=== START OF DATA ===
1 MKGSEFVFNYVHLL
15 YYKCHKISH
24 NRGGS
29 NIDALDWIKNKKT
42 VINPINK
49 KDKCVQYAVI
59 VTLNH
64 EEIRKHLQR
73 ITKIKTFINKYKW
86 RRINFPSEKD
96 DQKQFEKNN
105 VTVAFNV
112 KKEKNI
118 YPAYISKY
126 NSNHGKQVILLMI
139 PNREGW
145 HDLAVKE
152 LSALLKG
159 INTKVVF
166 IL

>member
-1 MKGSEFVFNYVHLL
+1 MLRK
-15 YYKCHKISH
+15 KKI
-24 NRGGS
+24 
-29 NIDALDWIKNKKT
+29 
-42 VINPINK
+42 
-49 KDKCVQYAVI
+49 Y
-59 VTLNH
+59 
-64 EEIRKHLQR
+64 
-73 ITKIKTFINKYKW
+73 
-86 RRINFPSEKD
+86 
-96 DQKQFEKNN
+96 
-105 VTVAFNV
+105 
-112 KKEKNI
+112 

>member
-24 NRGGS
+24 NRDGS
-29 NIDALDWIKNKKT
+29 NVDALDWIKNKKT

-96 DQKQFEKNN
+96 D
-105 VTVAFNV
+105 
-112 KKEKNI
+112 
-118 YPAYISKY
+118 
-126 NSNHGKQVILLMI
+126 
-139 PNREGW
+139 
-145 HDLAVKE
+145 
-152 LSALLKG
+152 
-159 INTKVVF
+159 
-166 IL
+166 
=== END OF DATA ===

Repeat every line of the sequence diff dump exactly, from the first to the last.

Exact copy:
1 MKGSEFVFNYVHLL
15 YYKCHKISH
24 NRGGS
29 NIDALDWIKNKKT
42 VINPINK
49 KDKCVQYAVI
59 VTLNH
64 EEIRKHLQR
73 ITKIKTFINKYKW
86 RRINFPSEKD
96 DQKQFEKNN
105 VTVAFNV
112 KKEKNI
118 YPAYISKY
126 NSNHGKQVILLMI
139 PNREGW
145 HDLAVKE
152 LSALLKG
159 INTKVVF
166 IL

>member
-1 MKGSEFVFNYVHLL
+1 MLRK
-15 YYKCHKISH
+15 KKI
-24 NRGGS
+24 
-29 NIDALDWIKNKKT
+29 
-42 VINPINK
+42 
-49 KDKCVQYAVI
+49 Y
-59 VTLNH
+59 
-64 EEIRKHLQR
+64 
-73 ITKIKTFINKYKW
+73 
-86 RRINFPSEKD
+86 
-96 DQKQFEKNN
+96 
-105 VTVAFNV
+105 
-112 KKEKNI
+112 

>member
-24 NRGGS
+24 NRDGS
-29 NIDALDWIKNKKT
+29 NVDALDWIKNKKT

-96 DQKQFEKNN
+96 D
-105 VTVAFNV
+105 
-112 KKEKNI
+112 
-118 YPAYISKY
+118 
-126 NSNHGKQVILLMI
+126 
-139 PNREGW
+139 
-145 HDLAVKE
+145 
-152 LSALLKG
+152 
-159 INTKVVF
+159 
-166 IL
+166 